Hong Kong protests get visual: Marriage proposals, angry man climbs bridge, drone overflights (VIDEOS)

Hong Kong protests get visual: Marriage proposals, angry man climbs bridge, drone overflights (VIDEOS)
Hong Kong protests have become a scene for major events, with activists staging marriage proposals and wedding photos. Others have been less romantic – an angry man on a bridge tried to talk the crowd into going home, and drones flickered past the site.

Amid violent clashes in the crowd of protesters, 22-year-old Yau Chi-hang got down on one knee in front of his girlfriend Crystal Chan, 21, to propose - after two months of dating. The happy bride-to-be, wearing a plastic cape to protect against tear gas, said “yes” and the crowd burst into applause.

Yau, 22, gets down to his knees and proposes to his girlfriend Chen, 21, both university students and pro-democracy protesters. on a main street which they occupied, at Mongkok shopping district in Hong Kong October 5, 2014 (Reuters / Liau Chung-ren)

Hong Kong streets have become a hotbed for newlyweds who fancy a different approach to wedding photos.

Couples kissing in the midst of demonstrations now firmly occupy social media.

Meanwhile, a "Lennon Wall" popped up in the protest area, with demonstrators using the outside of a government building to send their messages to authorities and the world.

People look at sticky notes containing messages in support of the pro-democracy protests, near the Hong Kong government headquarters on October 5, 2014 (AFP Photo / Aaron Tam)

"Loyalty to the country always, loyalty to the government when it truly deserves it," says one of the stickers. Another says "Citizens' Awakening."

A combination photo shows messages of support for pro-democracy protesters in Hong Kong written on bits of paper stuck to the outside of Hong Kong House in central Sydney October 5, 2014 (Reuters / David Gray)

However, not everyone in Hong Kong is allowing themselves to get carried away by the week-long rally. A man climbed a bridge in Admiralty and actually demanded the protesters leave the streets, as his three children - aged 8, 11 and 14 - had to go to school.

The "bridge man" decided to leave his perch after almost an hour of speaking to three negotiators.

"I am only a father of three," he told the press after he descended from the bridge, "I'm neither for nor against [Occupy]...all I want is that my children can go to school and learn what is true democracy."

A man who said his three children couldn't go to school because of road blockages brought on by the occupy movement sits in protest on top of a pedestrian bridge in Hong Kong on October 5, 2014 (AFP Photo / Aaron Tam)

A drone captured the scale of the crowd in Hong Kong. Footage released on YouTube shows the unmanned device traveling through the city’s skyscrapers and its central business district.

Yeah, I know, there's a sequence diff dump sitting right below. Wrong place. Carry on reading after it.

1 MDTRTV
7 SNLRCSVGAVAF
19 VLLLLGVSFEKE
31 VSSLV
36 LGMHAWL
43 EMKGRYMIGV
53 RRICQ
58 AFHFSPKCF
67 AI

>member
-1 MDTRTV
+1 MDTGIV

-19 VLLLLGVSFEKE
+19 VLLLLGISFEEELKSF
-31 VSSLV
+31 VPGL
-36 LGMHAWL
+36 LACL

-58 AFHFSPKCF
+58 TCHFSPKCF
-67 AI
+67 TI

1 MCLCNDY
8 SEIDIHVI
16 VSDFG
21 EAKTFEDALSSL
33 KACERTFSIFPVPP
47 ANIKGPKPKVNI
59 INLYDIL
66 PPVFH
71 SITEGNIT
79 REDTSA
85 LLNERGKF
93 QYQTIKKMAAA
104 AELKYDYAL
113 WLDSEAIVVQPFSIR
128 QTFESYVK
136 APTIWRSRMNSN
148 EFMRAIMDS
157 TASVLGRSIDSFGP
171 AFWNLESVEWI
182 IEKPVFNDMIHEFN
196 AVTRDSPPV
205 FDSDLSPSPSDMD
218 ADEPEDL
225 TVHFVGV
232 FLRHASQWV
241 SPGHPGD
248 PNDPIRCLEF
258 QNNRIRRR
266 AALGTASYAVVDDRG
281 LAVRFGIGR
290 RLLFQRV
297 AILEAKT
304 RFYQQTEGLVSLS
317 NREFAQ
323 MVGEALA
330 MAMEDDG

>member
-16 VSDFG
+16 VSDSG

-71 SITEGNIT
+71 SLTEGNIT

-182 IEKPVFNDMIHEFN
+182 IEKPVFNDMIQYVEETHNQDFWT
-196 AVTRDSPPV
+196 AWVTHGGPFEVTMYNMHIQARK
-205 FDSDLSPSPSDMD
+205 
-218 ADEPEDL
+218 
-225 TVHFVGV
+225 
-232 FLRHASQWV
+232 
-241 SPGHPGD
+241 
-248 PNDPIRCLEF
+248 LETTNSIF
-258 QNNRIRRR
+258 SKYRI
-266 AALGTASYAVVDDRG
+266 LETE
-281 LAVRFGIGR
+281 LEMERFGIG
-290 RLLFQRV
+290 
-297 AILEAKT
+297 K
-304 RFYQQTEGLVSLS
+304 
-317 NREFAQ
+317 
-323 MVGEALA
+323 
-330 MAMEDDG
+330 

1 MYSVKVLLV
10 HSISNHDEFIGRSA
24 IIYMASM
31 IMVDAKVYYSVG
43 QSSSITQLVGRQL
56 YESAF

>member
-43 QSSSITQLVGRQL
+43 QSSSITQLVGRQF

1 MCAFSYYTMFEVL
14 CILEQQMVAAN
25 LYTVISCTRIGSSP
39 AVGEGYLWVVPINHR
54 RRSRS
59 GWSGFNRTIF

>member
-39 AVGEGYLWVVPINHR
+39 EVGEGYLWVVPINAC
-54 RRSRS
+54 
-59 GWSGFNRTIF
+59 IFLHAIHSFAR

Supply stations – stocked with water bottles, snacks, disposable raincoats, towels, face masks, and tents – have been set up, indicating that demonstrators do not plan to clear the streets anytime soon. People are recycling, scrubbing away anti-government graffiti, and handing out snacks to one another.

Protesters sleep as they block the entrance of Hong Kong Chief Executive Leung Chun-ying's offices next to the government headquarters building in Hong Kong October 5, 2014 (Reuters / Carlos Barria)

The rally was dubbed the 'Umbrella Revolution,' as many protesters were using umbrellas against tear gas and pepper spray fired by police officers. Even after the tear gas and pepper spray had drifted away, Occupy Central activists participating in the sit-in kept their umbrellas open.

Pro-democracy protestors hold up their mobile phones after heavy rain in Hong Kong on September 30, 2014 (AFP Photo / Anthony Wallace)

Hong Kong is witnessing one of the city's largest rallies in decades, with tens of thousands of people taking to the streets to join the protest movement, widely known as #OccupyCentral, which demands election reform.

The protesters, who have been gathering for more than a week in the city center, are demanding that Chief Executive Leung Chun-ying resign and Beijing stop vetting candidates who want to stand for the chief executive’s job in the 2017 elections.

Some 80,000 people have gathered for the protests, according to organizers, though no independent estimates are available. The demonstration may be the largest to take place in the former British colony since China resumed rule in 1997.

On Sunday, demonstrators announced they will withdraw from several protest sites, but will continue their action.